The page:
Thursday, April 16, 2009
Blogs have been buzzing this week around doctor Perri Klass's article in the New York Times urging parents to talk to their sons about "respect" and, basically, that relationship violence and rape is bad.
It should be obvious to everyone that teenagers must be taught what "no" looks and sounds like (which, sometimes, is radio silence) but if they learn how to say "no" when the time comes, they also need to know when and how to say "yes."
Abstinence education only teaches one way to say "yes": within the context of heterosexual marriage. Since the vast majority of people have sex prior to marriage with someone to whom they are not later married, people figure out on their own how to say "yes" and a significant number of them, especially women, wind up having their "no" ignored, misinterpreted, or not heard over the din of the frat party and become victims of sexual assault.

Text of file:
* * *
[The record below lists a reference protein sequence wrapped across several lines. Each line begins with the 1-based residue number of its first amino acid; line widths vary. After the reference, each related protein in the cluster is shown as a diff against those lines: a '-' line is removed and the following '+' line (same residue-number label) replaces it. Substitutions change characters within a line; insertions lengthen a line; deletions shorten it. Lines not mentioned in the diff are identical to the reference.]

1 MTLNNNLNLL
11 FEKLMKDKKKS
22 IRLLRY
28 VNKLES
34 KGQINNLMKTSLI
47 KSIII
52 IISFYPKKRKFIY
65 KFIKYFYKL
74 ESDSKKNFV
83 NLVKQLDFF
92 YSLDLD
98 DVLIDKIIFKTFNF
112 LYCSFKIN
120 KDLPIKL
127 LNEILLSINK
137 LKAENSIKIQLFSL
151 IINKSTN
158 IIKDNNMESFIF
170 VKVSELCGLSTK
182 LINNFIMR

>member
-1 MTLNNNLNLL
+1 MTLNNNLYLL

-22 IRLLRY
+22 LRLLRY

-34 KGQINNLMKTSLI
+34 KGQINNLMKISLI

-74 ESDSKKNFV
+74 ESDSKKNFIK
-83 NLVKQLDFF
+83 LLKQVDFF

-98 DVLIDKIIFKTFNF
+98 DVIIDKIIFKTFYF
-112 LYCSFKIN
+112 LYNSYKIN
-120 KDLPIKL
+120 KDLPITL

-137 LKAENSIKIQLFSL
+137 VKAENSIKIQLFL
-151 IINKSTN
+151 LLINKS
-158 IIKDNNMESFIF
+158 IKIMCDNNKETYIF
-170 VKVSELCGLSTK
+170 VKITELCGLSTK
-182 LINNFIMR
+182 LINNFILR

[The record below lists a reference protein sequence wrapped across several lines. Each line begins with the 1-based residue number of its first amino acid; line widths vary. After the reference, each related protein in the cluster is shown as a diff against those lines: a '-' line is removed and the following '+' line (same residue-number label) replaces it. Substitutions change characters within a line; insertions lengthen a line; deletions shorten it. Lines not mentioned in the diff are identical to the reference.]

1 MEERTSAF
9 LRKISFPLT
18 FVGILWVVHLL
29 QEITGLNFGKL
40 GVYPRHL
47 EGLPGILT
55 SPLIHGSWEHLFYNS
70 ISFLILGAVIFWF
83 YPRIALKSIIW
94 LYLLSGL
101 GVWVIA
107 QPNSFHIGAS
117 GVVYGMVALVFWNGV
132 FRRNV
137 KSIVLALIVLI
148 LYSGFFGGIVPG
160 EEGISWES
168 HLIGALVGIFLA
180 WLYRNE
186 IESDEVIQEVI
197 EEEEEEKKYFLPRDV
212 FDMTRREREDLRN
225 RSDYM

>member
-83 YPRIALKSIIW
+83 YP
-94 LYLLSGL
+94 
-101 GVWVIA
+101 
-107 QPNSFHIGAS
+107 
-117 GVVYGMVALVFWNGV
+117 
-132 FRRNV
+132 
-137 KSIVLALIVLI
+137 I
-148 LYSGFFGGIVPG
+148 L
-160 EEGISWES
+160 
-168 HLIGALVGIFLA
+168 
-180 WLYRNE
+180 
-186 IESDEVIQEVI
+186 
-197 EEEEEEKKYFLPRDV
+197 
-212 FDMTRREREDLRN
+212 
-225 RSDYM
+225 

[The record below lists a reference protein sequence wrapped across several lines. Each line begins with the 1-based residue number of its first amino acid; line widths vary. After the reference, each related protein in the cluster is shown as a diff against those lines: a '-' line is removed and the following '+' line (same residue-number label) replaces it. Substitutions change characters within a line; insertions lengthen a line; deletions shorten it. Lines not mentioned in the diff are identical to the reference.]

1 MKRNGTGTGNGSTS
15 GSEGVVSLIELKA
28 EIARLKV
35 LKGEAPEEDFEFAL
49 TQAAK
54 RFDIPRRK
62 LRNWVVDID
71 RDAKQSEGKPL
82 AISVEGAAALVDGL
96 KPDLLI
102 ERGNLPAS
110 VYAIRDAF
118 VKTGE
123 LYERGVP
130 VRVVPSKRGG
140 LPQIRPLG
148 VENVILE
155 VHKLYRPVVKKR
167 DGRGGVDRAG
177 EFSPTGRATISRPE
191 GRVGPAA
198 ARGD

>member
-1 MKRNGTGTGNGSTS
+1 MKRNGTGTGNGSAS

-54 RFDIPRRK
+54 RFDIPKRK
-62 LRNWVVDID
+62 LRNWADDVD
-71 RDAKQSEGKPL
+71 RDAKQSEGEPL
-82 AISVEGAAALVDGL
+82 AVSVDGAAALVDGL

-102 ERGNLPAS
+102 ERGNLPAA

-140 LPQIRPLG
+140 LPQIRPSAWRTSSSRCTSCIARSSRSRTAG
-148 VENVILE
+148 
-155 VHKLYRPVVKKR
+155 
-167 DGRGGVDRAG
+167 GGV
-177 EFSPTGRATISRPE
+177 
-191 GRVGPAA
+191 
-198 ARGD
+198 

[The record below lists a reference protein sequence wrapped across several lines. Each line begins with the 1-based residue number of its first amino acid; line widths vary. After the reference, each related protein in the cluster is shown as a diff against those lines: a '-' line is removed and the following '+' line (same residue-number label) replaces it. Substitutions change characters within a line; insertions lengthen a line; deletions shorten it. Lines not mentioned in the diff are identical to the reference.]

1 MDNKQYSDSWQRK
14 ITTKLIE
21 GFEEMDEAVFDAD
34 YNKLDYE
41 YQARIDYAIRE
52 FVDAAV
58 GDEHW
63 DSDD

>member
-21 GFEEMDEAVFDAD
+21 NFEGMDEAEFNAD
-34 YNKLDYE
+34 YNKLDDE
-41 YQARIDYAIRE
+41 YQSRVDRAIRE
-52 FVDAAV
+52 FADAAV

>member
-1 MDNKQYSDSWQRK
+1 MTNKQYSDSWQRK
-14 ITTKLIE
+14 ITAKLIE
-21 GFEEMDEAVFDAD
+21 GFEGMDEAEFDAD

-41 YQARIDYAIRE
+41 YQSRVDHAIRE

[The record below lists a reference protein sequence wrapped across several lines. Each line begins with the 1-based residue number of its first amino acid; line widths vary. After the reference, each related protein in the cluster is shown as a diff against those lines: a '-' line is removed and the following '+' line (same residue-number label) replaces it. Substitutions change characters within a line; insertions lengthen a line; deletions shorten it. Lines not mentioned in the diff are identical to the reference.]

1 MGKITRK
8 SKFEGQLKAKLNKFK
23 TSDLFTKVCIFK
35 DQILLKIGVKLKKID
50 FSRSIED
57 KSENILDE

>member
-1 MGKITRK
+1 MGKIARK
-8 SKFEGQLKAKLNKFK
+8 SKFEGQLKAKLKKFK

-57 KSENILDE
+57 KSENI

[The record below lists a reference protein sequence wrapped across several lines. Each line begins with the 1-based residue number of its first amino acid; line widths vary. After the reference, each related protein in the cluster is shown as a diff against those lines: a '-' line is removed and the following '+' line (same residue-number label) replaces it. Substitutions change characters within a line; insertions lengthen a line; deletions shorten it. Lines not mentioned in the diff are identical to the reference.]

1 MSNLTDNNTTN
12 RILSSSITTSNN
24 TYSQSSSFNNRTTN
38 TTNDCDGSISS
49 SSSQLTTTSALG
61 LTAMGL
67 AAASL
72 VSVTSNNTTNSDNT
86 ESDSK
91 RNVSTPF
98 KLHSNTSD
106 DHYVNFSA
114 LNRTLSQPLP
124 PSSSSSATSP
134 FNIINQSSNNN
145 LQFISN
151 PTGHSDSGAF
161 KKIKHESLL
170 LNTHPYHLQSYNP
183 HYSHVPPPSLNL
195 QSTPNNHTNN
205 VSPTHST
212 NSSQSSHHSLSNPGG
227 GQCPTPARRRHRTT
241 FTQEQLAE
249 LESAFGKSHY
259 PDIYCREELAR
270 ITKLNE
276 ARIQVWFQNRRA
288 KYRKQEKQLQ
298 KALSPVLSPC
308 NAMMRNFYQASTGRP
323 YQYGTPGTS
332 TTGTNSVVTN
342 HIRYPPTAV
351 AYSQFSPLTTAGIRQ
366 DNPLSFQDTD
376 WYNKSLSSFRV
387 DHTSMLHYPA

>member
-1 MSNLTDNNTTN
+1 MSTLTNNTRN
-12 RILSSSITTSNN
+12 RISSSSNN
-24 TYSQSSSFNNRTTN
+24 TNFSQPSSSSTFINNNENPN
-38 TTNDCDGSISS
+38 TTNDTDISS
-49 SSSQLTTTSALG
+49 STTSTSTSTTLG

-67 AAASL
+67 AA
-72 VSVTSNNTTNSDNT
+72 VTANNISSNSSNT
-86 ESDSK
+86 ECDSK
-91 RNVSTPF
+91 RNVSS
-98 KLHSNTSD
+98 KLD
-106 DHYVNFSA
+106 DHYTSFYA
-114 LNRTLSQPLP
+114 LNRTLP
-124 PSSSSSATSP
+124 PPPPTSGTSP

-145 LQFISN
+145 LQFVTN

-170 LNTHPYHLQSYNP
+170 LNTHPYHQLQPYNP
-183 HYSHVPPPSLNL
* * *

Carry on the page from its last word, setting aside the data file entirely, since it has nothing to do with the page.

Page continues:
Sex education is important to reduce unintended pregnancy and STIs, to be sure, but teaching teenagers that they have the right to to choose sex--to say "no" AND "yes"--is the most important lesson of all.